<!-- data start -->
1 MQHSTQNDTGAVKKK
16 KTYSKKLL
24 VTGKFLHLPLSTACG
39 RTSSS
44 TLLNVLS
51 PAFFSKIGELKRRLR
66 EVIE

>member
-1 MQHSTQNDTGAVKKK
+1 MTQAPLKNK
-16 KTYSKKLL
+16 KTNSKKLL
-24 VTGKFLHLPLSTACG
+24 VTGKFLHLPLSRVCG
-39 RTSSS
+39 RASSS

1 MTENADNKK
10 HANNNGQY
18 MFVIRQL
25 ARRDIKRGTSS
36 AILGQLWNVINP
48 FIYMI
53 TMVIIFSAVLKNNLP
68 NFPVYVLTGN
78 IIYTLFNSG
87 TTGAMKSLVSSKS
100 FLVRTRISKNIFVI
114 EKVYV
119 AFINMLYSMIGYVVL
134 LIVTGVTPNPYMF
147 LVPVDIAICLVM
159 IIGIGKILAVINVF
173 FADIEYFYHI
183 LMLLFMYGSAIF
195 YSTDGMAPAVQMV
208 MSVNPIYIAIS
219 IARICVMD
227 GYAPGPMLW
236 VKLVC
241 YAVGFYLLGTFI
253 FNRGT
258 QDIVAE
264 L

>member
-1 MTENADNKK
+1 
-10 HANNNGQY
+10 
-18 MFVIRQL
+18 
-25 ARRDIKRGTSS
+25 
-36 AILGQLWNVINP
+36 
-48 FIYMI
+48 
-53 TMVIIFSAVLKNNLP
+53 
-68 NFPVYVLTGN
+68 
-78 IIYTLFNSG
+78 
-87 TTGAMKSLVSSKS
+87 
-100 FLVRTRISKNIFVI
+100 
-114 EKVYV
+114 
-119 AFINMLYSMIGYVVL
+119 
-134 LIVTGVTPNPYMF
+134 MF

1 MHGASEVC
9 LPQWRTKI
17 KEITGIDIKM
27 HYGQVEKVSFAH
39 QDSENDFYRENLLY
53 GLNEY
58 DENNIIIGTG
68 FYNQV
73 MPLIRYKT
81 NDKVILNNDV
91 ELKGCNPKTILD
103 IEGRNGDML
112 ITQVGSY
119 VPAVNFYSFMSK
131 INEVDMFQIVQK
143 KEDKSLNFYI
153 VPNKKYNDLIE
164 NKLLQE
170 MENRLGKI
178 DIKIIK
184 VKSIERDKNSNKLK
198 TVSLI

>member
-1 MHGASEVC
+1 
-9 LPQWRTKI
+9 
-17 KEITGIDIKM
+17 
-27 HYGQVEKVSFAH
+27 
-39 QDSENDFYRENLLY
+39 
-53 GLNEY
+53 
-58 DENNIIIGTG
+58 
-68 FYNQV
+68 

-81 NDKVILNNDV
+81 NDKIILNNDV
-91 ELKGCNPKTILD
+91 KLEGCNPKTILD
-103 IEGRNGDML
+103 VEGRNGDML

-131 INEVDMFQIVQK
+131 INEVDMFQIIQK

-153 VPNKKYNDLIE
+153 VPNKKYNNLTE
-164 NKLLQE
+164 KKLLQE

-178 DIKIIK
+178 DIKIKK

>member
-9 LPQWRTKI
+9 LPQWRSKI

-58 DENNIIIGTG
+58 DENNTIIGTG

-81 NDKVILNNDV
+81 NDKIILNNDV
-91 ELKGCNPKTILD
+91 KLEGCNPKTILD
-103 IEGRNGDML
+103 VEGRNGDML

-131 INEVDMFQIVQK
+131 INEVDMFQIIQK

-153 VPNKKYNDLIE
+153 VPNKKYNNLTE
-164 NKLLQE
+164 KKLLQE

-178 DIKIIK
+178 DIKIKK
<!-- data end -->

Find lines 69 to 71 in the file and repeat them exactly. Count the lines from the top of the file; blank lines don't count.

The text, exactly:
-119 AFINMLYSMIGYVVL
+119 
-134 LIVTGVTPNPYMF